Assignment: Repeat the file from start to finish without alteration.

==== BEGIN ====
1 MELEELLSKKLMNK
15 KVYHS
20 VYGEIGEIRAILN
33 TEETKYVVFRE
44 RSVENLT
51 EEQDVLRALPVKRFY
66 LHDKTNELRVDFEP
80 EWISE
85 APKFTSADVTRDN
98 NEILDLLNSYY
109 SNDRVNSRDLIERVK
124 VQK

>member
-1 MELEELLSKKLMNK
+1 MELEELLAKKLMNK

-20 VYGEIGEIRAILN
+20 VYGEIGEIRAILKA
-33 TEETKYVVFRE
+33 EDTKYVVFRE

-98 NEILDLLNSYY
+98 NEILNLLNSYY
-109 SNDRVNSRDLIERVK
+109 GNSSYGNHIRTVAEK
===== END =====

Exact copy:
1 MELEELLSKKLMNK
15 KVYHS
20 VYGEIGEIRAILN
33 TEETKYVVFRE
44 RSVENLT
51 EEQDVLRALPVKRFY
66 LHDKTNELRVDFEP
80 EWISE
85 APKFTSADVTRDN
98 NEILDLLNSYY
109 SNDRVNSRDLIERVK
124 VQK

>member
-1 MELEELLSKKLMNK
+1 MELEELLAKKLMNK

-20 VYGEIGEIRAILN
+20 VYGEIGEIRAILKA
-33 TEETKYVVFRE
+33 EDTKYVVFRE

-98 NEILDLLNSYY
+98 NEILNLLNSYY
-109 SNDRVNSRDLIERVK
+109 GNSSYGNHIRTVAEK